The Clean Power Plan put into place during the Obama administration marked one of the largest political maneuvers to limit the amount of carbon emissions that can be produced by utilities and power plants. In recent weeks, this bold action could be mostly undone by the Trump administration which seeks to implement the Affordable Clean Energy Plan.
This move would give states the chance to forgo carbon emissions standards in order to maintain failing coal power plants. While this would temporarily ease the issue of job displacement for those currently employed such plants, it sets back the transition toward clean energy (as well as shifting these workers into easily transferable renewable jobs).
Furthermore, should states decide to continue the operation of these coal powered plants, less pressure exists for utilities and states to offer subsidies and incentives that help homeowners and businesses overcome the initial investment of implementing an energy efficiency upgrade. Certain states have already promised that they will continue their pursuit of clean energy initiatives.
However, the Affordable Clean Energy Plan leaves areas where politicians refuse to recognize climate change unable to access renewable resources and clean technology at an actual affordable rate simply because of bad politics.
For more information, read on below with an assessment from Bloomberg News written by Alex Ebert:
States could prolong the life of aging and less efficient power plants if they so choose under the EPA’s new proposed carbon emissions rule, Acting Administrator Andrew Wheeler said.
Wheeler touted the agency’s Affordable Clean Energy proposal, which would replace the Obama-era Clean Power Plan, during a visit to Columbus, Ohio, Aug. 28. While the Clean Power Plan set statewide carbon dioxide reduction requirements, the latest proposal would set federal guidelines for reductions and then give states three years to design their own requirements for each power plant.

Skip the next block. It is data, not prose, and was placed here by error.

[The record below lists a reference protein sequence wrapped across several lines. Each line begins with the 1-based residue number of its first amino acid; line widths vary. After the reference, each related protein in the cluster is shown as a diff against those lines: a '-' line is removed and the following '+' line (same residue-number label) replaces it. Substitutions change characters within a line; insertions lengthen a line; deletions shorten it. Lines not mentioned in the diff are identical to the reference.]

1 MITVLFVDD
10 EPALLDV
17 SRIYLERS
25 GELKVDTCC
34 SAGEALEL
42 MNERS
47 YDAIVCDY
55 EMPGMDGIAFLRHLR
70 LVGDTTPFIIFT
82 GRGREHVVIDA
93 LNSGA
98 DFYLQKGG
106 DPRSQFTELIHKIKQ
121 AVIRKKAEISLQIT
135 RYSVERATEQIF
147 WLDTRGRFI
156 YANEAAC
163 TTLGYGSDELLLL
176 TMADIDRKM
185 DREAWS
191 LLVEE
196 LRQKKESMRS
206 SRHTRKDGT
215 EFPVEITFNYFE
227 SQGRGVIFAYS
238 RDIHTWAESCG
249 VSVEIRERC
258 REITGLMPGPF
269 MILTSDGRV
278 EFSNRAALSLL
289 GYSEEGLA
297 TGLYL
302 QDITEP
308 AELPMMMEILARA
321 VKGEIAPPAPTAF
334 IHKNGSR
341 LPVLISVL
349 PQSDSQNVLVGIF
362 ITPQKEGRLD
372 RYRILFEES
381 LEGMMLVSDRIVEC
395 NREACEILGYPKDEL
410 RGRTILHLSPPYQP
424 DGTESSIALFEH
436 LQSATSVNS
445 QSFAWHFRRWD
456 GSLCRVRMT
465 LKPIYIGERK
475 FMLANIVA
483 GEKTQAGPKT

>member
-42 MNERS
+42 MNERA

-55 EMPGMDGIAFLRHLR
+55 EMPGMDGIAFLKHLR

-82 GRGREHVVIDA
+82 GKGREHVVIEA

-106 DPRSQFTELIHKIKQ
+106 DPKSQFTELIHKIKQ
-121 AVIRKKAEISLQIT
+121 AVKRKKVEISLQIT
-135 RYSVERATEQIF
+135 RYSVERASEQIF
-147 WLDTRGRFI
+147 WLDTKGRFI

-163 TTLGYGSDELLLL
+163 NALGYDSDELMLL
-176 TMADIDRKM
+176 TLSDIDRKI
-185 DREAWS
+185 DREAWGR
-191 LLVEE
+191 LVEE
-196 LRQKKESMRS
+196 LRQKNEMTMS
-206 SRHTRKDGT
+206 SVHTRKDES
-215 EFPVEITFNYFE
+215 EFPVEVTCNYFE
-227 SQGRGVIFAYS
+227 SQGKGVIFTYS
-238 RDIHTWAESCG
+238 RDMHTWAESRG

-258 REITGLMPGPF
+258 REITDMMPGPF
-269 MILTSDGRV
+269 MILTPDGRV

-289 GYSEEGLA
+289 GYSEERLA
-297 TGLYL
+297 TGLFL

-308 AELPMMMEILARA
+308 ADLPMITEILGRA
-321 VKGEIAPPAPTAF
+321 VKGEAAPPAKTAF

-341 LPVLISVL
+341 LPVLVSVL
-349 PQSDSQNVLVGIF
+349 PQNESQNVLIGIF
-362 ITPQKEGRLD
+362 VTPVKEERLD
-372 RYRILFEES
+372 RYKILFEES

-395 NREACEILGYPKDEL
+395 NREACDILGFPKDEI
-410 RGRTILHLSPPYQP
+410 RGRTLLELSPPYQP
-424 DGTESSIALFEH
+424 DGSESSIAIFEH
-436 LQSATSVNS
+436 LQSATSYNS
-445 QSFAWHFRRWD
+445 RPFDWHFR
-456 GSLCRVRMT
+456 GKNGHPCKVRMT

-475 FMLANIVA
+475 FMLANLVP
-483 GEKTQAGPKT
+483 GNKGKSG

That will help aging power plants, Wheeler said, because states can regulate each plant individually, and not based on the Obama administration’s more stringent standards.
“Instead of saying every plant will be judged by the same standard, they’re going to be judged by the class they’re in and the age of the facility,” which Wheeler said could prolong the life of older plants or coal-fired plants.
Environmental groups are attacking the proposal as a step back. They said it will allow states to prop up coal plants that produce more pollution and delay moving toward cleaner energy resources.
The Clean Power Plan never took effect after being halted by the U.S. Supreme Court, but Wheeler said the Affordable Clean Energy rule proposal would survive a legal challenge. The challenge to the Obama administration’s standards was mounted by Republican-led states opposed to the carbon dioxide limits.
“States can set reduction targets for each plant, so it’s not going to require the wholesale closure of coal power plants, or any type. It’s going to level the playing field,” Wheeler said at the Ohio Chamber of Commerce event. He said the plan also will be a boon to businesses and residential customers through lower energy costs than what would have been available under the Clean Power Plan.
Source: Bloomberg News